My Wild Places Photographs by Luca Campigotto Published by Hatje Cantz, 2011.
Luca Campigotto's landscape photographs initially entice the viewer with a technically brilliant description of the desolate. Each photograph is pristine and concise in its representation of the landscape, but most lack any defining characteristic that would reveal its exact whereabouts, reinforcing the concept of a homogenous geography. By discriminately choosing locations and carefully framing the image, Campigotto is able to completely abandon an exotic representation of "the other," instead creating a tangible representation of a world that isn’t easily divided by vast geographical or superficial boundaries. Campigotto's My Wild Places intelligently presents a landscape that each of us can comprehend imaginatively and subconsciously.
The key to Campigotto's success lies in his ability to break from the paradigm of what is expected from a contemporary landscape photographer. He ignores the impulse to create an aesthetically cohesive body of work by presenting a succession of singular images that encourage a psychological dialogue. One is forced to contemplate how each image is connected to the previous in terms of its history, its aesthetic and its sublime presence, and by choosing to sequence the pictures in a manner that encourages this type of discourse, he completely abandons the notion of narrative. Black and white images are juxtaposed against those of vibrant color. An image made near the artist's home in Italy is presented subsequent to a photograph made on another continent. Campigotto carefully points at differences and similarities in these environments, steering clear of obvious juxtapositions that might have the viewer turning pages too quickly. He provides a universal experience devoid of the expected distractions. One is not tempted by the allure of travel to an exotic location or confronted with a heavy-handed political agenda. Instead, these images plead for an imaginative and emotional response from the onlooker.
A majority of Campigotto's photographs lack any type of social commentary. One exception depicts an arid landscape inscribed with a web of pathways carved by the recreational use of motorcycles and off-road vehicles. One doesn't immediately realize that the riders are present due to an overwhelming scale. They are represented as minuscule and irrelevant perpetrators, dwarfed by the expansive tangling of lines and patterns carelessly scrawled over the landscape. Another image depicts the ruins of a building, seemingly war torn and dilapidated. However, there are no flags, nor any indication that this place represents a specific nation or political faction. This ambiguity points the viewer toward an implied narrative that is powerful and engaging. A majority of these photos lack any indication of civilization, showing only vast sprawls of ground, most composed with no focal point in an attempt to suspend the viewer's eye in a state of unrest. Themes of isolation and despair communicated via the landscape transport the viewer beyond the superficial representation of place.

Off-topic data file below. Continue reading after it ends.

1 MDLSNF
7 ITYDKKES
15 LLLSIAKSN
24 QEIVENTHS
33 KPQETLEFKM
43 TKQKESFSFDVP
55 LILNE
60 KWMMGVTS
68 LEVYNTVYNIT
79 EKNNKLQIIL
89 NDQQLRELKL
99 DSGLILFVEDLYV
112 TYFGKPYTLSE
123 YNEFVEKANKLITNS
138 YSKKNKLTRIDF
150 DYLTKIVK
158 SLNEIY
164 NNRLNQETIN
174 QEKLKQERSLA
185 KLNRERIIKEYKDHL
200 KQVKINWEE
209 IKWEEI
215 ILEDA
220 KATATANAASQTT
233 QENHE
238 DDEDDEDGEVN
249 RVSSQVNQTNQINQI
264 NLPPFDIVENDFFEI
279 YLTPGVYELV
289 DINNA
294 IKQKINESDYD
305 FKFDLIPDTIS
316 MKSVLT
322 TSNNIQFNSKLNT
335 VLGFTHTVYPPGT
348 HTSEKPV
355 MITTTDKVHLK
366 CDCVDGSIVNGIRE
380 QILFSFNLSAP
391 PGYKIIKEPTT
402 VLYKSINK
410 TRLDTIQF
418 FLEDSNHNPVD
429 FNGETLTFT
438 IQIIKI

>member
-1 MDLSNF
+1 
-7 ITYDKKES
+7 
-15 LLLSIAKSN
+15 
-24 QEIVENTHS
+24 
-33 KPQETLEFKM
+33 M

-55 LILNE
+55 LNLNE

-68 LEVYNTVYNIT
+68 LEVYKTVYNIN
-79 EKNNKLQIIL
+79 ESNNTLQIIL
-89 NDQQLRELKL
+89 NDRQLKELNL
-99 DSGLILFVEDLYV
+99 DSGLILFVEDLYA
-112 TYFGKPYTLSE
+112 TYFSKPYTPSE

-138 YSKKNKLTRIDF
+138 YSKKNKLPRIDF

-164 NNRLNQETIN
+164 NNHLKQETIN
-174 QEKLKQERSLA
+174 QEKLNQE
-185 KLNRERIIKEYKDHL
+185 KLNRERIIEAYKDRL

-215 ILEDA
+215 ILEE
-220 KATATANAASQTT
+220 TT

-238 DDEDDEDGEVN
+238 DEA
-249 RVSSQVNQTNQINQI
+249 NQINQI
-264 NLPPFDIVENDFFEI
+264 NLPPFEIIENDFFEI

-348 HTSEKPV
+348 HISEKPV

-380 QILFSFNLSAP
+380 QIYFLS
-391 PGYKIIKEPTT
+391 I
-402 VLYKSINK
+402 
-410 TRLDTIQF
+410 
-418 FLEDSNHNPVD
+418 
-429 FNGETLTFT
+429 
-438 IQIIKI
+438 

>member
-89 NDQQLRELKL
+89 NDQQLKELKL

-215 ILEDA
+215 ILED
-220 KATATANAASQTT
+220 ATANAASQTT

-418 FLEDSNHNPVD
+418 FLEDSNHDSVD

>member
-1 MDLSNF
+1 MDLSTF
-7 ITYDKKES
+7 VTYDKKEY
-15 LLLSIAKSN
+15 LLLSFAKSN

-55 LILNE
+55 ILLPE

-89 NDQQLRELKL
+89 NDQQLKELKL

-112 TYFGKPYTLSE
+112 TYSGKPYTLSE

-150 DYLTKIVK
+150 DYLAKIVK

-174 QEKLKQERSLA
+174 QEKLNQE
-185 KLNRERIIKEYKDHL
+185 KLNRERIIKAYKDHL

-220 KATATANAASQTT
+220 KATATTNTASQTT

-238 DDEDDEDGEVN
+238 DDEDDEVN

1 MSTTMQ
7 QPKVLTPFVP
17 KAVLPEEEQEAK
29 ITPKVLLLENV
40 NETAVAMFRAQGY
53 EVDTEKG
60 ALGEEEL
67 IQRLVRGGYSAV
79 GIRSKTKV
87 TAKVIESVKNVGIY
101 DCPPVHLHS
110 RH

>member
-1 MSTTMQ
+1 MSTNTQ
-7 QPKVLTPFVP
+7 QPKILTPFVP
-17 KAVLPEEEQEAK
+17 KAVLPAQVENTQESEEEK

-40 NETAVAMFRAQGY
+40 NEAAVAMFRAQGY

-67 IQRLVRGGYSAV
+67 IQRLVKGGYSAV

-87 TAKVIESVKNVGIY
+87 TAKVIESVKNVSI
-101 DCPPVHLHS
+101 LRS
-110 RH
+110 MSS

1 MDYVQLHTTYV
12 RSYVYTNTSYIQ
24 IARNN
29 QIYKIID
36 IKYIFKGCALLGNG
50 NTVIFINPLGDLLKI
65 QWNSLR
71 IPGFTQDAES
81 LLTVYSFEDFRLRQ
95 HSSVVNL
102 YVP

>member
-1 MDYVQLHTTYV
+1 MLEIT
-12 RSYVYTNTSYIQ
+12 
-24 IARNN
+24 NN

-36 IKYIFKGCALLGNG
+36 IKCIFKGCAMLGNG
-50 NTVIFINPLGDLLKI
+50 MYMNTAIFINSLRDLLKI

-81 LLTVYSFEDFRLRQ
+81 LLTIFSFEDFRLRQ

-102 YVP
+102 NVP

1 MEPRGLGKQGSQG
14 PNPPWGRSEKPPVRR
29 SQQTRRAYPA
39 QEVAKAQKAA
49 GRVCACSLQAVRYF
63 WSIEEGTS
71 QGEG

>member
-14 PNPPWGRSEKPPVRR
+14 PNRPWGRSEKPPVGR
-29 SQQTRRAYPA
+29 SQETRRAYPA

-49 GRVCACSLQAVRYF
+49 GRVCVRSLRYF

One of my few criticisms of this book lies in its reproduction of color. The over saturation of hue in several of the photos leaves me wondering if this was the artist's intent or a distracting artifact exaggerated by the printing process. Several of the images look a bit over manipulated in terms of their contrast, which makes me question whether this volume accurately represents Campigotto's artistic vision. A photograph that is easily identified as Easter Island seems contradictory to the artist's intent and would be my only critique in terms of editing. The book is handsome and well bound, including over 60 plates and 3 thoughtful essays that carefully analyze and expand upon the complex nature of the work.
—Daniel W. Coburn
Daniel W. Coburn is a contemporary photographer whose visually arresting images have garnered national and international praise. Selections from his body of work have been featured in prestigious exhibitions, including Top 40 at the Los Angeles Center for Digital Art and the National Competition at SOHO Photo Gallery in New York. His photographic works are held in the permanent collections of the Albrecht-Kemper Museum of Art, the Mariana Kistler-Beach Museum of Art, the Mulvane Museum of Art and the Moraine Park Museum. Daniel has published two monographs of his work: Between Earth and Sky and Rediscovering Paradise. His most recent body of work, OBJECT:AFFECTION, represents a photographic study on the process of self-objectification. Coburn received his BFA with an emphasis in photography from Washburn University and is currently studying photography as a graduate student at the University of New Mexico.